One avenue — the riskier one — would be to double down on politics. That might require being bolder in directly addressing topics like anti-racism, which would stir further controversy but are hard to argue against, Menon said. Alternatively, Jeep could backpedal.
“What Jeep would probably do is try to come up with a strategy where they come across less politically aligned, or at least clarify what they meant by the middle,” Menon said. “Side-stepping this political issue right now is probably in their interest.”
Following the Super Bowl, Jeep released a second digital ad as part of the campaign that does not feature Springsteen, called “The Road Ahead.” The 90-second spot is more centered on Jeep’s products and heritage than “The Middle.” It had over 16 million YouTube hits at press time.
Figuring out what to do with the Springsteen partnership is perhaps trickier territory. The Boss was a big get to begin with and is more Teflon than many celebrities, commanding an ardent but mainstream following, per Terry. Those qualities make his appeal hard to replicate.
“Right now, this early on, it certainly feels like there are more questions than answers,” Terry said. “When it comes to replacing a brand ambassador the likes of Bruce Springsteen, who is very loved …. how do you match that? If you do try to match that, are you going for someone who appeals directly to the same audience?”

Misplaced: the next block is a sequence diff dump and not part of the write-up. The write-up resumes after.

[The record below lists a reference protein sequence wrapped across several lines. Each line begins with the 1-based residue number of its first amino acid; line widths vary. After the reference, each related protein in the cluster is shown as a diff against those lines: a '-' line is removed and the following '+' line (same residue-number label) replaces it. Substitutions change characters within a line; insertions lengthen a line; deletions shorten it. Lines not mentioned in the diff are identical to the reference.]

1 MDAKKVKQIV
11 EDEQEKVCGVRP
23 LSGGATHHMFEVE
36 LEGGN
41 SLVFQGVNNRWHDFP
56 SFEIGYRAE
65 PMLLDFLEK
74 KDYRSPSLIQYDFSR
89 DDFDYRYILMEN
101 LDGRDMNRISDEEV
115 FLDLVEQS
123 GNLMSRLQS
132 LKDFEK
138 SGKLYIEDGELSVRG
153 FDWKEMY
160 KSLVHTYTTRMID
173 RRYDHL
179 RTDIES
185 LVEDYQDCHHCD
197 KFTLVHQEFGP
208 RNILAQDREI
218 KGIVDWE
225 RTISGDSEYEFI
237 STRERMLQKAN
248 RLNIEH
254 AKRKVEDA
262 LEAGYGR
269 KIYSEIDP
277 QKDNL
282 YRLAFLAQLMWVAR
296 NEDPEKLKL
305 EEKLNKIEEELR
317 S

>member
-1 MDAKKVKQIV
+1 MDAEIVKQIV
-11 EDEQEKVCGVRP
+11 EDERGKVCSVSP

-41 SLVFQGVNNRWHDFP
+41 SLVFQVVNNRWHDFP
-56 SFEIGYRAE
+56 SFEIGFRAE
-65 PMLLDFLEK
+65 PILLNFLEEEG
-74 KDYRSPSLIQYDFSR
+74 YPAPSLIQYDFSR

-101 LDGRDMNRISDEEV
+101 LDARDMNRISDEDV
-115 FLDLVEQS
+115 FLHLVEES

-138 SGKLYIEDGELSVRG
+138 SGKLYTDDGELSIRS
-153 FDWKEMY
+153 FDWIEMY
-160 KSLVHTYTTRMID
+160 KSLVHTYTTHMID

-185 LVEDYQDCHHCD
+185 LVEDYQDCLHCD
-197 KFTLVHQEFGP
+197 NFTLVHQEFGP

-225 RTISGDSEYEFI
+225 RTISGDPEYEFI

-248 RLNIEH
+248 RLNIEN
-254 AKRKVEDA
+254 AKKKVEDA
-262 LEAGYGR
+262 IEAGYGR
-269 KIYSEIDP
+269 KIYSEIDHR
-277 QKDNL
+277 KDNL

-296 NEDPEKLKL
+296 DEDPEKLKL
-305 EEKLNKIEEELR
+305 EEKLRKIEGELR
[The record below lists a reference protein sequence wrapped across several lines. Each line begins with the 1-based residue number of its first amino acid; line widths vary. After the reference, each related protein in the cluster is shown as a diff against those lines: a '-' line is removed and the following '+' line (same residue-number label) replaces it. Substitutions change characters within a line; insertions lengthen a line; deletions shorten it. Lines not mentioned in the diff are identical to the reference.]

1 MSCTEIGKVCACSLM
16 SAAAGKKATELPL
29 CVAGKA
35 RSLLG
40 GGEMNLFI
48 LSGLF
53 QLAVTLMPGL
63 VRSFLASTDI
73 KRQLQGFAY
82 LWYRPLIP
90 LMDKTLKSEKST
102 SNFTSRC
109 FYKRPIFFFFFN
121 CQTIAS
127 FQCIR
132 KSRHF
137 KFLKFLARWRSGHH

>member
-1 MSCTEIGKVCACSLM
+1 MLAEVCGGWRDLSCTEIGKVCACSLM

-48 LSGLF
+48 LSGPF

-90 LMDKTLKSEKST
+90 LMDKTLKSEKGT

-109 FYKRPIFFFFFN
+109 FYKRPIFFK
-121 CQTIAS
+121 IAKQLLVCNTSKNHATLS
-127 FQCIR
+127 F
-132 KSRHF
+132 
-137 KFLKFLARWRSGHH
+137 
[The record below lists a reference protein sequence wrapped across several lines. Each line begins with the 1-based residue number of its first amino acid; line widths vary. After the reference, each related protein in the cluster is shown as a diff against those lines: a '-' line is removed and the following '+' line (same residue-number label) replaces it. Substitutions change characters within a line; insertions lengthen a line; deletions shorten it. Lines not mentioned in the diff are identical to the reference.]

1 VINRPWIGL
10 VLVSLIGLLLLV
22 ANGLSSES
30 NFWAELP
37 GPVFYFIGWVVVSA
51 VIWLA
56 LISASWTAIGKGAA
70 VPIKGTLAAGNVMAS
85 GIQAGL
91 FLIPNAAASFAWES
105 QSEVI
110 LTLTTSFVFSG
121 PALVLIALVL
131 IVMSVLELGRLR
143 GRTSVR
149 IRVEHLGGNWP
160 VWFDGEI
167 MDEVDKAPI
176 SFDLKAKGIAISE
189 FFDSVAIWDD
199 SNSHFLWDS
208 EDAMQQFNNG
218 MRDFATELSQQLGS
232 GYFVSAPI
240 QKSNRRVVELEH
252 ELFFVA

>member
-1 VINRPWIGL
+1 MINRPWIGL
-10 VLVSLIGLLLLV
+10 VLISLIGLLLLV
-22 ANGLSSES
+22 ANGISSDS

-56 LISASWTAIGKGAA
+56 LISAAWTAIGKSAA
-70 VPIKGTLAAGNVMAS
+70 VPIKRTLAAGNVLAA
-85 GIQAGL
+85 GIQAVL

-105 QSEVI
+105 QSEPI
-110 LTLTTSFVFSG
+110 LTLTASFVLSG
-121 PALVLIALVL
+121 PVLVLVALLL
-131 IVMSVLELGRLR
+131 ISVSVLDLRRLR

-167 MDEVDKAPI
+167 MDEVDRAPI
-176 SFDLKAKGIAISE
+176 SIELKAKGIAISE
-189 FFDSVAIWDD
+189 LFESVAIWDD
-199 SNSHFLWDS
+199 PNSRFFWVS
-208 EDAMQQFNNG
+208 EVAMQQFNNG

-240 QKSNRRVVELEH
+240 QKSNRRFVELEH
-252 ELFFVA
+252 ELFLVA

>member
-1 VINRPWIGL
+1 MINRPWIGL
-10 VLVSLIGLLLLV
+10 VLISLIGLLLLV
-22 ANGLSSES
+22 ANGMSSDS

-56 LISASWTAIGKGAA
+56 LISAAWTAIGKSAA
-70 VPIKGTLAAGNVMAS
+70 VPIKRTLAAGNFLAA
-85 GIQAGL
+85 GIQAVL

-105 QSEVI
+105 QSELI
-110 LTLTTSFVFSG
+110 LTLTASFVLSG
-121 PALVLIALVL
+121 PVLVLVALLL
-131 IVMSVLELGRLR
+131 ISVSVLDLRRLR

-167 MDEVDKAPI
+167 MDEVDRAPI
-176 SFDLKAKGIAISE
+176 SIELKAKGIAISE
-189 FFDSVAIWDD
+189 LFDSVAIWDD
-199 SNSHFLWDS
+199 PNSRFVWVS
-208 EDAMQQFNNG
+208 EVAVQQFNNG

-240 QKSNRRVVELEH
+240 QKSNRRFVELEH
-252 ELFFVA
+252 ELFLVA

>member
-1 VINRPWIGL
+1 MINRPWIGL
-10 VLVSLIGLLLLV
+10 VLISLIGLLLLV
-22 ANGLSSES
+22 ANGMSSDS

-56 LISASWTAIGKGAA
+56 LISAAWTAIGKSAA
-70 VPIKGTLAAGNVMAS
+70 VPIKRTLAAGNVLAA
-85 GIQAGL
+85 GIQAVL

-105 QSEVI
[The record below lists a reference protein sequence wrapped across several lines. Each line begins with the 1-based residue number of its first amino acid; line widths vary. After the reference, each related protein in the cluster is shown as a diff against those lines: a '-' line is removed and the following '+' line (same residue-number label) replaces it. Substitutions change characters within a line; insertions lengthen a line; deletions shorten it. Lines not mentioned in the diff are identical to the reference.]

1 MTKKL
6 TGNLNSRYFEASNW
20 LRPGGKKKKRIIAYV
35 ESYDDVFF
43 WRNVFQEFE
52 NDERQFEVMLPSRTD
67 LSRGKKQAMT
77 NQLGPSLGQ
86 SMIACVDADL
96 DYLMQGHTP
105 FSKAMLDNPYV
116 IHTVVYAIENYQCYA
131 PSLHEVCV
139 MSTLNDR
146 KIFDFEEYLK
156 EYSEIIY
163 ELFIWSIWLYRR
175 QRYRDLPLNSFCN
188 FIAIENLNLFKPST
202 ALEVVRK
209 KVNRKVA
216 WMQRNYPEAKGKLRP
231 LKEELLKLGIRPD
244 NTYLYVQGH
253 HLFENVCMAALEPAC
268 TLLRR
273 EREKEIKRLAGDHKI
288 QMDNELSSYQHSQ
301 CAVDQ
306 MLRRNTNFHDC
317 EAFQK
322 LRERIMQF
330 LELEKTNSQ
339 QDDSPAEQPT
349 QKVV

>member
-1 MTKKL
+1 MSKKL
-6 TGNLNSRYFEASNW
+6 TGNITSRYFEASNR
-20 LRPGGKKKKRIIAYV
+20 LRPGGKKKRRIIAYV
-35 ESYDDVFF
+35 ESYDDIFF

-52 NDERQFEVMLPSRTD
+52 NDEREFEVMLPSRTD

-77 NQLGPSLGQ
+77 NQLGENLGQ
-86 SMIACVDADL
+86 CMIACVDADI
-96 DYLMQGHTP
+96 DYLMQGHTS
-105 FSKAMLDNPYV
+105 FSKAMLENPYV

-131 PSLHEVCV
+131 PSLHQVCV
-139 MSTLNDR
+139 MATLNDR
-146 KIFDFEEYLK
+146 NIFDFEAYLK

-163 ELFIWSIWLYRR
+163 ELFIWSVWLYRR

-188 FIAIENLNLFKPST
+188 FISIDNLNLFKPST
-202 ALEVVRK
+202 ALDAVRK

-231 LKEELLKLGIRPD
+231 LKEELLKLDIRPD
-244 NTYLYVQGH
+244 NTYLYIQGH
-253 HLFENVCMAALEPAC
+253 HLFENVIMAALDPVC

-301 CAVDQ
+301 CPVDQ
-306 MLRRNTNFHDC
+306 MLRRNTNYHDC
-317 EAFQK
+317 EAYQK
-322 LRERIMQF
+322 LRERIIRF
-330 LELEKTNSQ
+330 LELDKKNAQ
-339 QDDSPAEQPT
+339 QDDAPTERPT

Springsteen, who was reportedly cooperative throughout his arrest, is set to face trial within the next few weeks, TMZ reported. That can be a small eternity in the marketing world, but while a demand for speedy responses hasn’t made the job of brands any easier, it also means that interest in the controversy might not linger.
“We can expect that this fallout or time period of more intense attention … that generally lasts around three to five days,” Terry said. “By this time next week — I hope this isn’t too callous to say — but this will feel a lot like old news.”